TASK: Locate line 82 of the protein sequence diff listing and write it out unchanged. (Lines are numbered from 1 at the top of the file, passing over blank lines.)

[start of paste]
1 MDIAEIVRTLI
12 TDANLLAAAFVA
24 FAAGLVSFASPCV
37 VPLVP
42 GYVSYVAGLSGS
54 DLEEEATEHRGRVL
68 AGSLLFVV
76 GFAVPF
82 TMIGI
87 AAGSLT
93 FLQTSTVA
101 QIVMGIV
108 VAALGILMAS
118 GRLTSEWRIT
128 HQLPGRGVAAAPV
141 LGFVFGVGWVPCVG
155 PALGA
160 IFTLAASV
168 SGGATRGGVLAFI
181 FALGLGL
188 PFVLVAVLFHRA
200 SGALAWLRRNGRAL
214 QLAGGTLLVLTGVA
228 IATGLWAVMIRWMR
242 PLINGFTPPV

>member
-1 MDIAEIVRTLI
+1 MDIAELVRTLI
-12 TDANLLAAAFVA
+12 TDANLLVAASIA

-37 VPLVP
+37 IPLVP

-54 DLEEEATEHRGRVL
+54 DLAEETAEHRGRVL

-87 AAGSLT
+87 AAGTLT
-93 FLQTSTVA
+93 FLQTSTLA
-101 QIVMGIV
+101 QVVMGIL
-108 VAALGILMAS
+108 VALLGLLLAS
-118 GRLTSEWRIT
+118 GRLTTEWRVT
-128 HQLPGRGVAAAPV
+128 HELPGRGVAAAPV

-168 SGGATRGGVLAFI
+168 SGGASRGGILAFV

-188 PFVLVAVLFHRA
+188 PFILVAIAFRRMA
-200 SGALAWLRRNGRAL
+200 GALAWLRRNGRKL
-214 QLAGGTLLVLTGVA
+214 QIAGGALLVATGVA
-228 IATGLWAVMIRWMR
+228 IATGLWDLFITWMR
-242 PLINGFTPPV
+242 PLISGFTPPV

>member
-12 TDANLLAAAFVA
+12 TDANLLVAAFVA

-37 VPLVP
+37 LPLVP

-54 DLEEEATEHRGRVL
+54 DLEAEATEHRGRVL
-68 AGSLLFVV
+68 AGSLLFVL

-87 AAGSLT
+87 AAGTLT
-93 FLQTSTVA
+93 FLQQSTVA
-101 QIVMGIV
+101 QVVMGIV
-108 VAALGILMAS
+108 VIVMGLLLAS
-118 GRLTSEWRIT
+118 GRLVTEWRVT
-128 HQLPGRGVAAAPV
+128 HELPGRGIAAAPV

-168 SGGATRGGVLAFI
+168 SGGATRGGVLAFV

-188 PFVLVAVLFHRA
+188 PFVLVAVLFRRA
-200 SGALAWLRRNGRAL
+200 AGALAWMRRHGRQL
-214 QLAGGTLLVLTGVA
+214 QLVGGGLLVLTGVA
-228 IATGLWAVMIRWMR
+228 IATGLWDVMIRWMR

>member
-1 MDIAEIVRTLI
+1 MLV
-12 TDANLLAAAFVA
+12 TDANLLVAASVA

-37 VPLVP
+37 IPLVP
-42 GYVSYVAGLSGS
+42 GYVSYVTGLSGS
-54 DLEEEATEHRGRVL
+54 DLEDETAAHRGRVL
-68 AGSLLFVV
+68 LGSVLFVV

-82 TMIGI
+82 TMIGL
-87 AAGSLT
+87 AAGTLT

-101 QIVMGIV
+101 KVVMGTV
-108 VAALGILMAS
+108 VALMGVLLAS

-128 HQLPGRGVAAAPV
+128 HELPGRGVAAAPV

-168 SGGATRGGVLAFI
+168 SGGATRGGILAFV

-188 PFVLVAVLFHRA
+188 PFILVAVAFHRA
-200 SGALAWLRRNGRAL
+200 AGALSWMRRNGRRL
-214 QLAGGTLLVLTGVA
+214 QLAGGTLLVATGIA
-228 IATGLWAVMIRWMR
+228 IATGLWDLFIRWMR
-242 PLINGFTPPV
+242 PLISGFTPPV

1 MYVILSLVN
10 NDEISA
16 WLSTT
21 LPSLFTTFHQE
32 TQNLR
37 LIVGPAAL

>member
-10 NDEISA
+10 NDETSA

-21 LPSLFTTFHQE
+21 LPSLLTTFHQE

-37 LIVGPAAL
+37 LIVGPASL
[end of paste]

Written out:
-188 PFVLVAVLFHRA